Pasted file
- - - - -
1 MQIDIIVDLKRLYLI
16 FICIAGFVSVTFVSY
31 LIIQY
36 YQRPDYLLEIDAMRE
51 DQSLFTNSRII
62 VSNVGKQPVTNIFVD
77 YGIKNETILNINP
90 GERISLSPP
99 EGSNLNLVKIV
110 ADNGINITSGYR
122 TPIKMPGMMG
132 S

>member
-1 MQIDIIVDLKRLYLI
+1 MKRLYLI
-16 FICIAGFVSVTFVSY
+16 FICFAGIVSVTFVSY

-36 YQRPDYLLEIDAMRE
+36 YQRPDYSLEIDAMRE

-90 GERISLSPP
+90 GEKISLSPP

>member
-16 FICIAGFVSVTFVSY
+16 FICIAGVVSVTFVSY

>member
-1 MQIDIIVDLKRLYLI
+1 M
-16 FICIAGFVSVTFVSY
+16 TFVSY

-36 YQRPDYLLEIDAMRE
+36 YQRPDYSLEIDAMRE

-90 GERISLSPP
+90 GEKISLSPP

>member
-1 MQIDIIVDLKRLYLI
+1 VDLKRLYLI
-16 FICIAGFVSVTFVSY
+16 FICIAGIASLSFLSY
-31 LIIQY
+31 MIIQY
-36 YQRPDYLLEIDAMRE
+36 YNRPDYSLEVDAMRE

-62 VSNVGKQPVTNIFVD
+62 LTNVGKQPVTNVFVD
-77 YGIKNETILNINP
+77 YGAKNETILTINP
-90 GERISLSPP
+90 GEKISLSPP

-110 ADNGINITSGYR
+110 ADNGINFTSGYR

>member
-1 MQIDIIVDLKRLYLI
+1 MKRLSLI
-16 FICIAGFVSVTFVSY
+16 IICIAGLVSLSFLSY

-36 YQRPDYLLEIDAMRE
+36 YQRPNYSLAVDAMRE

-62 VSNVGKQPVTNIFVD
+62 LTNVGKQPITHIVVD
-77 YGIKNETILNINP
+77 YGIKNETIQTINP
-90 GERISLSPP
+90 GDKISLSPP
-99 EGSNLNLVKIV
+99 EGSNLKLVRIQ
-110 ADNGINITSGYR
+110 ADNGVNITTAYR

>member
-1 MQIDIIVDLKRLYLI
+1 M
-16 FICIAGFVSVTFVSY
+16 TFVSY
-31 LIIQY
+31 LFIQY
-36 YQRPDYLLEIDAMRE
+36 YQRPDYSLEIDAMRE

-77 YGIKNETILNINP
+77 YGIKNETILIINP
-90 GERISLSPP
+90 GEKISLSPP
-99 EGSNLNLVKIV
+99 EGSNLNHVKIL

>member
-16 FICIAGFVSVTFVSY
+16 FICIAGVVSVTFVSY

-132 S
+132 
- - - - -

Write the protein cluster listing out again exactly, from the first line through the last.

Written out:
1 MQIDIIVDLKRLYLI
16 FICIAGFVSVTFVSY
31 LIIQY
36 YQRPDYLLEIDAMRE
51 DQSLFTNSRII
62 VSNVGKQPVTNIFVD
77 YGIKNETILNINP
90 GERISLSPP
99 EGSNLNLVKIV
110 ADNGINITSGYR
122 TPIKMPGMMG
132 S

>member
-1 MQIDIIVDLKRLYLI
+1 MKRLYLI
-16 FICIAGFVSVTFVSY
+16 FICFAGIVSVTFVSY

-36 YQRPDYLLEIDAMRE
+36 YQRPDYSLEIDAMRE

-90 GERISLSPP
+90 GEKISLSPP

>member
-16 FICIAGFVSVTFVSY
+16 FICIAGVVSVTFVSY

>member
-1 MQIDIIVDLKRLYLI
+1 M
-16 FICIAGFVSVTFVSY
+16 TFVSY

-36 YQRPDYLLEIDAMRE
+36 YQRPDYSLEIDAMRE

-90 GERISLSPP
+90 GEKISLSPP

>member
-1 MQIDIIVDLKRLYLI
+1 VDLKRLYLI
-16 FICIAGFVSVTFVSY
+16 FICIAGIASLSFLSY
-31 LIIQY
+31 MIIQY
-36 YQRPDYLLEIDAMRE
+36 YNRPDYSLEVDAMRE

-62 VSNVGKQPVTNIFVD
+62 LTNVGKQPVTNVFVD
-77 YGIKNETILNINP
+77 YGAKNETILTINP
-90 GERISLSPP
+90 GEKISLSPP

-110 ADNGINITSGYR
+110 ADNGINFTSGYR

>member
-1 MQIDIIVDLKRLYLI
+1 MKRLSLI
-16 FICIAGFVSVTFVSY
+16 IICIAGLVSLSFLSY

-36 YQRPDYLLEIDAMRE
+36 YQRPNYSLAVDAMRE

-62 VSNVGKQPVTNIFVD
+62 LTNVGKQPITHIVVD
-77 YGIKNETILNINP
+77 YGIKNETIQTINP
-90 GERISLSPP
+90 GDKISLSPP
-99 EGSNLNLVKIV
+99 EGSNLKLVRIQ
-110 ADNGINITSGYR
+110 ADNGVNITTAYR

>member
-1 MQIDIIVDLKRLYLI
+1 M
-16 FICIAGFVSVTFVSY
+16 TFVSY
-31 LIIQY
+31 LFIQY
-36 YQRPDYLLEIDAMRE
+36 YQRPDYSLEIDAMRE

-77 YGIKNETILNINP
+77 YGIKNETILIINP
-90 GERISLSPP
+90 GEKISLSPP
-99 EGSNLNLVKIV
+99 EGSNLNHVKIL

>member
-16 FICIAGFVSVTFVSY
+16 FICIAGVVSVTFVSY

-132 S
+132 